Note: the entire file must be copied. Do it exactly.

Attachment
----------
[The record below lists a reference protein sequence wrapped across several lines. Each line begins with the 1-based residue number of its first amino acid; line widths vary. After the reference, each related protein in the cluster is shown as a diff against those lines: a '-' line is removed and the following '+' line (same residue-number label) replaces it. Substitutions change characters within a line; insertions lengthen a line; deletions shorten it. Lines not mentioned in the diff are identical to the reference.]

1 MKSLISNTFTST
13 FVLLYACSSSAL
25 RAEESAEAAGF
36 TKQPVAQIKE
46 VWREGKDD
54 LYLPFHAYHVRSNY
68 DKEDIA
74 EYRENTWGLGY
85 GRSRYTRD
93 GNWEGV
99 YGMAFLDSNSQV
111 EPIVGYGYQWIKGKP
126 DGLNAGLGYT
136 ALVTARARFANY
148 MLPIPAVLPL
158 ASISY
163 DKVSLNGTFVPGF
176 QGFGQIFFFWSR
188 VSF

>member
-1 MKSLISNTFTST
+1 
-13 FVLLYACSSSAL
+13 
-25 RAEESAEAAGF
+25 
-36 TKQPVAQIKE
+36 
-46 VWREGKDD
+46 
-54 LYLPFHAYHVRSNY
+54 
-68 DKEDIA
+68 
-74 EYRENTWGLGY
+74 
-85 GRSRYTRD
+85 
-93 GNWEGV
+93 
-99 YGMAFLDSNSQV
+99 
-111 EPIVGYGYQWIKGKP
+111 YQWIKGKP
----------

[The record below lists a reference protein sequence wrapped across several lines. Each line begins with the 1-based residue number of its first amino acid; line widths vary. After the reference, each related protein in the cluster is shown as a diff against those lines: a '-' line is removed and the following '+' line (same residue-number label) replaces it. Substitutions change characters within a line; insertions lengthen a line; deletions shorten it. Lines not mentioned in the diff are identical to the reference.]

1 MKSLISNTFTST
13 FVLLYACSSSAL
25 RAEESAEAAGF
36 TKQPVAQIKE
46 VWREGKDD
54 LYLPFHAYHVRSNY
68 DKEDIA
74 EYRENTWGLGY
85 GRSRYTRD
93 GNWEGV
99 YGMAFLDSNSQV
111 EPIVGYGYQWIKGKP
126 DGLNAGLGYT
136 ALVTARARFANY
148 MLPIPAVLPL
158 ASISY
163 DKVSLNGTFVPGF
176 QGFGQIFFFWSR
188 VSF

>member
-1 MKSLISNTFTST
+1 
-13 FVLLYACSSSAL
+13 
-25 RAEESAEAAGF
+25 
-36 TKQPVAQIKE
+36 
-46 VWREGKDD
+46 
-54 LYLPFHAYHVRSNY
+54 
-68 DKEDIA
+68 
-74 EYRENTWGLGY
+74 
-85 GRSRYTRD
+85 
-93 GNWEGV
+93 
-99 YGMAFLDSNSQV
+99 
-111 EPIVGYGYQWIKGKP
+111 YQWIKGKP